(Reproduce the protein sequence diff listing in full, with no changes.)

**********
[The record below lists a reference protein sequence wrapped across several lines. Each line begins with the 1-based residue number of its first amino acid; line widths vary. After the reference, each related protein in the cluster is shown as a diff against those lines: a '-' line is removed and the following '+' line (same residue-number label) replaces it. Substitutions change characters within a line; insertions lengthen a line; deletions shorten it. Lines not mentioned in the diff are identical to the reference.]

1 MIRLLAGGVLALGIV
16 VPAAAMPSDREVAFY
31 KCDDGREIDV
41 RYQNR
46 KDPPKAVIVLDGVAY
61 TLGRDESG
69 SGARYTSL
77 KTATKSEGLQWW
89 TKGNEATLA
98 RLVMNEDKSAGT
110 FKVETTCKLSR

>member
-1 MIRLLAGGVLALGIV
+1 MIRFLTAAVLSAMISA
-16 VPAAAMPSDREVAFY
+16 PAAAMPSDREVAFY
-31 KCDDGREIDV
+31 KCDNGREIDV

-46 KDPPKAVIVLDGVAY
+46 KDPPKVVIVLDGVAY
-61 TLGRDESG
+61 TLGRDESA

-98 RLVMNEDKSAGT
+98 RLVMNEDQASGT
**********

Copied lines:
[The record below lists a reference protein sequence wrapped across several lines. Each line begins with the 1-based residue number of its first amino acid; line widths vary. After the reference, each related protein in the cluster is shown as a diff against those lines: a '-' line is removed and the following '+' line (same residue-number label) replaces it. Substitutions change characters within a line; insertions lengthen a line; deletions shorten it. Lines not mentioned in the diff are identical to the reference.]

1 MIRLLAGGVLALGIV
16 VPAAAMPSDREVAFY
31 KCDDGREIDV
41 RYQNR
46 KDPPKAVIVLDGVAY
61 TLGRDESG
69 SGARYTSL
77 KTATKSEGLQWW
89 TKGNEATLA
98 RLVMNEDKSAGT
110 FKVETTCKLSR

>member
-1 MIRLLAGGVLALGIV
+1 MIRFLTAAVLSAMISA
-16 VPAAAMPSDREVAFY
+16 PAAAMPSDREVAFY
-31 KCDDGREIDV
+31 KCDNGREIDV

-46 KDPPKAVIVLDGVAY
+46 KDPPKVVIVLDGVAY
-61 TLGRDESG
+61 TLGRDESA

-98 RLVMNEDKSAGT
+98 RLVMNEDQASGT